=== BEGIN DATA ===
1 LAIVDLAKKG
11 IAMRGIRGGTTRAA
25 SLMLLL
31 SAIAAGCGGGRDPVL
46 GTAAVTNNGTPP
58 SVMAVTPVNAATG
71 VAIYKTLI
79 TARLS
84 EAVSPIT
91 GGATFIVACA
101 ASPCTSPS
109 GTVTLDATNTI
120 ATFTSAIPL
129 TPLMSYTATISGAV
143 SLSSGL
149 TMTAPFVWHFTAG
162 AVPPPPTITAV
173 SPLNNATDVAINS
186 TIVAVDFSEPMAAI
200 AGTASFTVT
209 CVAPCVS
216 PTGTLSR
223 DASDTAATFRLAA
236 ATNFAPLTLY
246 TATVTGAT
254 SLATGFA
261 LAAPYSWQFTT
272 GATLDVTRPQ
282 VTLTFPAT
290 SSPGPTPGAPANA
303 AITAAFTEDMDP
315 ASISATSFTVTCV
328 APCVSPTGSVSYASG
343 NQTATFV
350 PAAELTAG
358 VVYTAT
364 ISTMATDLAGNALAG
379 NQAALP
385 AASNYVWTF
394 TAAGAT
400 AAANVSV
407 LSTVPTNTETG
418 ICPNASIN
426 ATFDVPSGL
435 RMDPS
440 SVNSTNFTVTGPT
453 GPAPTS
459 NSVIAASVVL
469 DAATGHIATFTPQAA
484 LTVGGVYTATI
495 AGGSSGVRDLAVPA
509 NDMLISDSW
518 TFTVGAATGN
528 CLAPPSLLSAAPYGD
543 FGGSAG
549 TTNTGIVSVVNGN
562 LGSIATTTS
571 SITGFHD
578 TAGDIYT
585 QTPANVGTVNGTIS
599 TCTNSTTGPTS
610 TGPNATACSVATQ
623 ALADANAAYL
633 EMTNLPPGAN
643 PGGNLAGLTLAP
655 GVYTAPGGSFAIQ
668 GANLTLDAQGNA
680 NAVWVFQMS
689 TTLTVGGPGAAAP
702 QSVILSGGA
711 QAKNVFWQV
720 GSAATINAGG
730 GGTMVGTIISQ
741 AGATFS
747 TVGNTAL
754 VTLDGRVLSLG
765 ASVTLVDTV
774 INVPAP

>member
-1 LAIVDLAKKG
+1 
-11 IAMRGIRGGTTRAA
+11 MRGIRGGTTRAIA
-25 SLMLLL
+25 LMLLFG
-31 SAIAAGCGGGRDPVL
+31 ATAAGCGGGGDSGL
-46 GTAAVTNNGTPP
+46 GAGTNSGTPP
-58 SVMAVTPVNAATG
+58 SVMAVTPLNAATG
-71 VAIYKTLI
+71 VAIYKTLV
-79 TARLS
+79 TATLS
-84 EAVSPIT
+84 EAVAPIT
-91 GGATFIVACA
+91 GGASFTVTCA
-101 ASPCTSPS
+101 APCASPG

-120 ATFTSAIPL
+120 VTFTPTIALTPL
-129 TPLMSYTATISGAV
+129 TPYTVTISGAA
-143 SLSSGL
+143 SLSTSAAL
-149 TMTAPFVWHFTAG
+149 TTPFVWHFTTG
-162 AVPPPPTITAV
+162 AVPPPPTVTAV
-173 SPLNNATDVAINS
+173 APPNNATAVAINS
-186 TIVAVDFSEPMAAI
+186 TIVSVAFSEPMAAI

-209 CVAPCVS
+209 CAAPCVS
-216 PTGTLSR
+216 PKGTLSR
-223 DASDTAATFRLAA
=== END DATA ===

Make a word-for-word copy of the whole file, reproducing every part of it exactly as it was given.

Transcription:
1 LAIVDLAKKG
11 IAMRGIRGGTTRAA
25 SLMLLL
31 SAIAAGCGGGRDPVL
46 GTAAVTNNGTPP
58 SVMAVTPVNAATG
71 VAIYKTLI
79 TARLS
84 EAVSPIT
91 GGATFIVACA
101 ASPCTSPS
109 GTVTLDATNTI
120 ATFTSAIPL
129 TPLMSYTATISGAV
143 SLSSGL
149 TMTAPFVWHFTAG
162 AVPPPPTITAV
173 SPLNNATDVAINS
186 TIVAVDFSEPMAAI
200 AGTASFTVT
209 CVAPCVS
216 PTGTLSR
223 DASDTAATFRLAA
236 ATNFAPLTLY
246 TATVTGAT
254 SLATGFA
261 LAAPYSWQFTT
272 GATLDVTRPQ
282 VTLTFPAT
290 SSPGPTPGAPANA
303 AITAAFTEDMDP
315 ASISATSFTVTCV
328 APCVSPTGSVSYASG
343 NQTATFV
350 PAAELTAG
358 VVYTAT
364 ISTMATDLAGNALAG
379 NQAALP
385 AASNYVWTF
394 TAAGAT
400 AAANVSV
407 LSTVPTNTETG
418 ICPNASIN
426 ATFDVPSGL
435 RMDPS
440 SVNSTNFTVTGPT
453 GPAPTS
459 NSVIAASVVL
469 DAATGHIATFTPQAA
484 LTVGGVYTATI
495 AGGSSGVRDLAVPA
509 NDMLISDSW
518 TFTVGAATGN
528 CLAPPSLLSAAPYGD
543 FGGSAG
549 TTNTGIVSVVNGN
562 LGSIATTTS
571 SITGFHD
578 TAGDIYT
585 QTPANVGTVNGTIS
599 TCTNSTTGPTS
610 TGPNATACSVATQ
623 ALADANAAYL
633 EMTNLPPGAN
643 PGGNLAGLTLAP
655 GVYTAPGGSFAIQ
668 GANLTLDAQGNA
680 NAVWVFQMS
689 TTLTVGGPGAAAP
702 QSVILSGGA
711 QAKNVFWQV
720 GSAATINAGG
730 GGTMVGTIISQ
741 AGATFS
747 TVGNTAL
754 VTLDGRVLSLG
765 ASVTLVDTV
774 INVPAP

>member
-1 LAIVDLAKKG
+1 
-11 IAMRGIRGGTTRAA
+11 MRGIRGGTTRAIA
-25 SLMLLL
+25 LMLLFG
-31 SAIAAGCGGGRDPVL
+31 ATAAGCGGGGDSGL
-46 GTAAVTNNGTPP
+46 GAGTNSGTPP
-58 SVMAVTPVNAATG
+58 SVMAVTPLNAATG
-71 VAIYKTLI
+71 VAIYKTLV
-79 TARLS
+79 TATLS
-84 EAVSPIT
+84 EAVAPIT
-91 GGATFIVACA
+91 GGASFTVTCA
-101 ASPCTSPS
+101 APCASPG

-120 ATFTSAIPL
+120 VTFTPTIALTPL
-129 TPLMSYTATISGAV
+129 TPYTVTISGAA
-143 SLSSGL
+143 SLSTSAAL
-149 TMTAPFVWHFTAG
+149 TTPFVWHFTTG
-162 AVPPPPTITAV
+162 AVPPPPTVTAV
-173 SPLNNATDVAINS
+173 APPNNATAVAINS
-186 TIVAVDFSEPMAAI
+186 TIVSVAFSEPMAAI

-209 CVAPCVS
+209 CAAPCVS
-216 PTGTLSR
+216 PKGTLSR
-223 DASDTAATFRLAA